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Welcome to cold and flu season!

It is that time of the year again to break out the tissues and cold and flu medicine. It is the start of cold and flu season! This year, there a few new changes as well as important reminders to keep in mind as we enter into this new season. The Centers for Disease Control and Prevention (CDC) just came out with a new 2016-2017 recommendations to not get the nasal flu vaccination, which was a very popular method of vaccinating last year.  The flu, or influenza virus, has a tendency to change its viral structure. Some people believe that once you have had the flu you become immune from contracting the flu in the future. However, even if this was somewhat true, the viral structure or strain of the flu changes so frequently it is unlikely that anyone is immune from the flu at all. Some of this year’s flu viruses have been assessed and based off the assessments, flu shots (compared to nasal vaccination) will be more accurate and a stronger source of flu prevention this season.

There has been talk in the past about individuals with egg allergies getting the flu shot, since some flu vaccines have eggs within their ingredients. This year the CDC is saying that individuals who have had mild reactions to the flu shot (i.e. hives) should get the recommended flu shot. Individuals who have more serious reactions to the shot (i.e.  angioedema, becoming dizzy/lightheaded or the need for an epinephrine) should still receive the flu shot but they should receive it in an inpatient or outpatient (i.e. hospital, clinic, local doctor’s office) medical environment. That way if serious reactions occur, medical professionals can deal with it right then and there. However, whether or not you have mild or serious allergic reactions to eggs, it is important to notify the individual who is giving you your vaccine of your egg allergy. Have an egg allergy? Read more about this change here.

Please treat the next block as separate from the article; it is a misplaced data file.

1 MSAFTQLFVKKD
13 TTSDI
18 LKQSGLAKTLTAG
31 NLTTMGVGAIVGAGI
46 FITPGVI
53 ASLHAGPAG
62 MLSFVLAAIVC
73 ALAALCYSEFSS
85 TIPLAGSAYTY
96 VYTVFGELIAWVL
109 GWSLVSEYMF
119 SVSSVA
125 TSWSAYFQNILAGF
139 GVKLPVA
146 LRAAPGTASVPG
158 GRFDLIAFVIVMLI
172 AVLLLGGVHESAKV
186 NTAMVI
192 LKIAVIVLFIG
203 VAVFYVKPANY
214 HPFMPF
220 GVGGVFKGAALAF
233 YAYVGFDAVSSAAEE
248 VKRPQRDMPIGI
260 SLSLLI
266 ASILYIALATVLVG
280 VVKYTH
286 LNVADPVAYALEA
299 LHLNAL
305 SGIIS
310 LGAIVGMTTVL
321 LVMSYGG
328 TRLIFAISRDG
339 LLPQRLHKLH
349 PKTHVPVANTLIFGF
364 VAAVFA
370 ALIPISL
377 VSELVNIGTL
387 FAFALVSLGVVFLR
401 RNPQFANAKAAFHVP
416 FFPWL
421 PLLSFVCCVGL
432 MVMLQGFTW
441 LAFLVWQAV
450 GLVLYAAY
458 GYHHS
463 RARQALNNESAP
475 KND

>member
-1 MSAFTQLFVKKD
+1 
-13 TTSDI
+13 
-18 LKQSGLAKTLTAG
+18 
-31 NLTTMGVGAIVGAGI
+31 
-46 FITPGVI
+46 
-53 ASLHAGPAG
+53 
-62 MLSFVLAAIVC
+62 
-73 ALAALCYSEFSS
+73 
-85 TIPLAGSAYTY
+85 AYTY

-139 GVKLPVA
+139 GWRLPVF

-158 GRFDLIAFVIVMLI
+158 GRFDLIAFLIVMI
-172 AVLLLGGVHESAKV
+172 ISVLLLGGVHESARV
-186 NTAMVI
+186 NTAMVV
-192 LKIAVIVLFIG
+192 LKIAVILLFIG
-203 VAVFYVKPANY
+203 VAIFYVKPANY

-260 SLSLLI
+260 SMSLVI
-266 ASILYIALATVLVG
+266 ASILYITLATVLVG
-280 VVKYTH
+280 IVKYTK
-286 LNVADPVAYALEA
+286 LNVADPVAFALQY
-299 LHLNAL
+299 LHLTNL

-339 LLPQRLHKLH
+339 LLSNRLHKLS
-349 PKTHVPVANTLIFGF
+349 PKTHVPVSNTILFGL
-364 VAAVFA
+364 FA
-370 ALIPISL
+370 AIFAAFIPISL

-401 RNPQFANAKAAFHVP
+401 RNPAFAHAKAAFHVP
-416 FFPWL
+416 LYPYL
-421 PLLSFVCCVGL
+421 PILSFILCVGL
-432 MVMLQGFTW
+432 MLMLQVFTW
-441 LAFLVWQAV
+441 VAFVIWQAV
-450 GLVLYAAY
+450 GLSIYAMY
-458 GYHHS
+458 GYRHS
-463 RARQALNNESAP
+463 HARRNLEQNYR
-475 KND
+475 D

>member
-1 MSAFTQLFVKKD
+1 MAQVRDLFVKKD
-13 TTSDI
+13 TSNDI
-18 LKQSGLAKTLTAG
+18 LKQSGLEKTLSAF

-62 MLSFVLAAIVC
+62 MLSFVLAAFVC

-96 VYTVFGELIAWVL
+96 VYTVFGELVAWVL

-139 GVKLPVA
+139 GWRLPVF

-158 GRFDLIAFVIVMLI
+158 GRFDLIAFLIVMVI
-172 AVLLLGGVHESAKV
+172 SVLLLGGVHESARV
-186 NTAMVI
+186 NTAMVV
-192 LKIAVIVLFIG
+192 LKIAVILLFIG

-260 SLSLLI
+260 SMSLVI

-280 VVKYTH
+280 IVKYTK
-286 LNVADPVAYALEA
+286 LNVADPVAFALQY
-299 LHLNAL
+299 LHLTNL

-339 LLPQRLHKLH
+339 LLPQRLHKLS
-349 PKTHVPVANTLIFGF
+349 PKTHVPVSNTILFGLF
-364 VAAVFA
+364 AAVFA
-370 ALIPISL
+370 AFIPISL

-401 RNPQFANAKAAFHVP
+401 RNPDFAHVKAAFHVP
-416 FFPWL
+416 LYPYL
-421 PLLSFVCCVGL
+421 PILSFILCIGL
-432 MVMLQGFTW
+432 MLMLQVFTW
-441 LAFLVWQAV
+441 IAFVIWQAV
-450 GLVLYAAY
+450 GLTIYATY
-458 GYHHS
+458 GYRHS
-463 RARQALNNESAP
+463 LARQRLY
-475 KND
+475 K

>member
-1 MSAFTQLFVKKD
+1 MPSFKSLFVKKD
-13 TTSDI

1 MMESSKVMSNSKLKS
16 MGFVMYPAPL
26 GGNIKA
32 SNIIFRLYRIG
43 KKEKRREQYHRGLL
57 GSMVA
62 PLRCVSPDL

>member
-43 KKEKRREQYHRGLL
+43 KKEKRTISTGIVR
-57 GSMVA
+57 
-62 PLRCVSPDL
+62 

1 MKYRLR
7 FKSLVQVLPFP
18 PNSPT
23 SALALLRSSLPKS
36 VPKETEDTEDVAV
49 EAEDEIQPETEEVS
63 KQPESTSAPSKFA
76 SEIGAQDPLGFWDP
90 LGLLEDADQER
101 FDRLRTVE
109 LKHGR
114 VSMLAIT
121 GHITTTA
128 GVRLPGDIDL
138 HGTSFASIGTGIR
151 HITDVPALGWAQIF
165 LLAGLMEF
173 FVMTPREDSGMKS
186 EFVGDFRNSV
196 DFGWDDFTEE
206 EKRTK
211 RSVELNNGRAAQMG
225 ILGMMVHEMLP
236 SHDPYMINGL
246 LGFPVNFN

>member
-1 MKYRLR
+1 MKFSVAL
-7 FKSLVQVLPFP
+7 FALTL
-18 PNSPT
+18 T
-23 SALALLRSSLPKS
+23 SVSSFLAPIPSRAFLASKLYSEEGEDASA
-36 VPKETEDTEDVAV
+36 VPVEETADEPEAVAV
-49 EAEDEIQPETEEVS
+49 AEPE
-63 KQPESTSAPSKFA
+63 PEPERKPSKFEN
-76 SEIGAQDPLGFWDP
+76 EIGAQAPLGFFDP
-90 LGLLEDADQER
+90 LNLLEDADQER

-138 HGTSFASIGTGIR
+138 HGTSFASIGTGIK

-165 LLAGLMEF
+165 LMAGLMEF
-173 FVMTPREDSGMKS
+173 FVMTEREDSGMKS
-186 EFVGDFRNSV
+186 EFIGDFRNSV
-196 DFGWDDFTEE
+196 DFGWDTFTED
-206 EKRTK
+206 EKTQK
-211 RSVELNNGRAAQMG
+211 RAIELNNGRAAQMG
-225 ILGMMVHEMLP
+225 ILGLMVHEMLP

Last year (2015) the flu season started later than usual and did not peak until December. This year we have already entered the flu season and it is the second week of October. It is recommended for everyone to get a flu shot, especially children and the elderly before the end of October. If you need to know where you can get one, check out this link to find a flu vaccine near you.

Besides getting a flu shot, make sure to wash your hands regularly and stay home when you are feeling sick. The common cold is one of the biggest gateways for contracting the flu. The cold may seem like no big deal but colds can suppress your immune system greatly making it easy for other viruses, such as the flu, to enter your body. If you are a supervisor at work encourage employees to stay home when they don’t feel well. Colds can last up to two weeks without proper care. This is two weeks where a cold can spread to other individuals and weaken your immune system for longer. Don’t be afraid to call out of work for the cold, everyone will thank you for it later!

Want to learn more about preventing colds and flu? Check out these links:

CDC – Common Colds

CDC – Flu

 

caption-arrow  Feature photo by Nuclear Regulatory Commission